Indy 500 legend Paul Page Photo credit: IMS

Indy 500 broadcasting legend Paul Page has enjoyed an illustrious announcing career, but one of his more difficult broadcasts occurred on Sept. 15, 2001.

While Major League Baseball, the NFL, and NASCAR postponed sporting events after the Sept. 11, 2001 terrorist attacks, CART moved forward with its scheduled race the following weekend.

Page, who joined the latest episode of the Awful Announcing Podcast which will be released in its entirety Friday, May 24, was tasked with leading ESPN’s coverage of the race. The only reason Page was even on-site for the race in the days following 9/11 was because he traveled to Europe early to vacation before the event. Still, Page recalled disagreeing with the decision to air the race in the wake of the terrorist attacks, but was ultimately overruled.

“That Saturday, they make the decision that we’re going to go live with the IndyCar race from Dresden and I didn’t think that we ought to,” Page said. “But the network thought that we should. So, I opened with something about 9/11. And I remember specifically that the word ‘tragedy’ was being used a lot and I didn’t see it that way. That was an atrocity. And that’s exactly what I called it when opening the show.”

To help combat the criticism of holding the race so soon after the 9/11 terrorist attacks, CART changed the name of the race from the German 500 to the American Memorial. During the event, which was the first CART race ever held in Europe, two-time CART champion Alex Zanardi was part of a horrific crash.

“Another race car had literally driven through the side of his car,” Page recalled. “When I saw the crash, I was really worried it was fatal, but then I noticed the safety team…were really working vigorously at the car, which they wouldn’t have done if it were a fatality. We knew something was up there and from seeing the crash, it had to be something horrific.”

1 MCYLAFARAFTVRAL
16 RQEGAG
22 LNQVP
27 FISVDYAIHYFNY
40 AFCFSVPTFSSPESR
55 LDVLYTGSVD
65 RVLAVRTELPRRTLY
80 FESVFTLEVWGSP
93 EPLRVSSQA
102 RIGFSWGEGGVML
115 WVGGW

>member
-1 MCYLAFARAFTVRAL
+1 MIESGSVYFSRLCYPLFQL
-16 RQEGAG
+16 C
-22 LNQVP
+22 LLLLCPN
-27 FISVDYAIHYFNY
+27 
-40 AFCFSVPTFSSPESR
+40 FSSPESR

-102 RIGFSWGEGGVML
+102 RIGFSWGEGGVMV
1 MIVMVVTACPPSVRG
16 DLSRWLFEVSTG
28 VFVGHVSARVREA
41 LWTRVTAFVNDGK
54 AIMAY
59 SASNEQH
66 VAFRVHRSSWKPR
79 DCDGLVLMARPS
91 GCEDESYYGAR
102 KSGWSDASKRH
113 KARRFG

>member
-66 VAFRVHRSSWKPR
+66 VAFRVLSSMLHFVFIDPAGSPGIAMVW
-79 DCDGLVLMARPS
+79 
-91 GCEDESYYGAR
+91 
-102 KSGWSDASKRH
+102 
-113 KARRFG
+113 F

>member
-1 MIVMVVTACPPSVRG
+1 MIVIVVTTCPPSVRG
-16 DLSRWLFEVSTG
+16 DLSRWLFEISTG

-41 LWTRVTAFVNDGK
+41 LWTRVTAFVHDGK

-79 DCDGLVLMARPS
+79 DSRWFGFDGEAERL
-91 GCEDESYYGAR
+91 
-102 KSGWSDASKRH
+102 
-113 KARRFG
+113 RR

Soon after, they put Zanardi in a helicopter to be airlifted to Berlin. But just as the helicopter powered up to leave, it quickly powered down and Page recalled seeing Zanardi get removed from the aircraft.

“He had actually died,” Page said. “And they had to get better space to work on him. They got his heart going again, put him back in the helicopter and out to Berlin…He ended up losing his legs, but not his spirit.”

Zanardi returned to racing less than two years after the accident that resulted in the amputation of both legs, returning to the Lausitzring to finish the final 13 laps of the 2001 race. Zanardi competed in the European Touring Car Championship and World Touring Car Championship and raced in the 2019 Rolex 24 at Daytona. Zanardi also won four Paralympic gold medals in hand-cycling, although he is currently recovering from facial and cranial injuries from a 2020 hand-cycling accident.

Listen to Page’s full appearance on the Awful Announcing Podcast Friday, May 24, which includes discussions about being the Voice of the Indianapolis 500, surviving a helicopter crash, calling the Nathan’s Hot Dot Eating Contest, and much more. Subscribe to the Awful Announcing Podcast and to Awful Announcing’s YouTube channel for the latest clips and highlights.

[Awful Announcing Podcast]

About Brandon Contes

Brandon Contes is a staff writer for Awful Announcing and The Comeback. He previously helped carve the sports vertical for Mediaite and spent more than three years with Barrett Sports Media. Send tips/comments/complaints to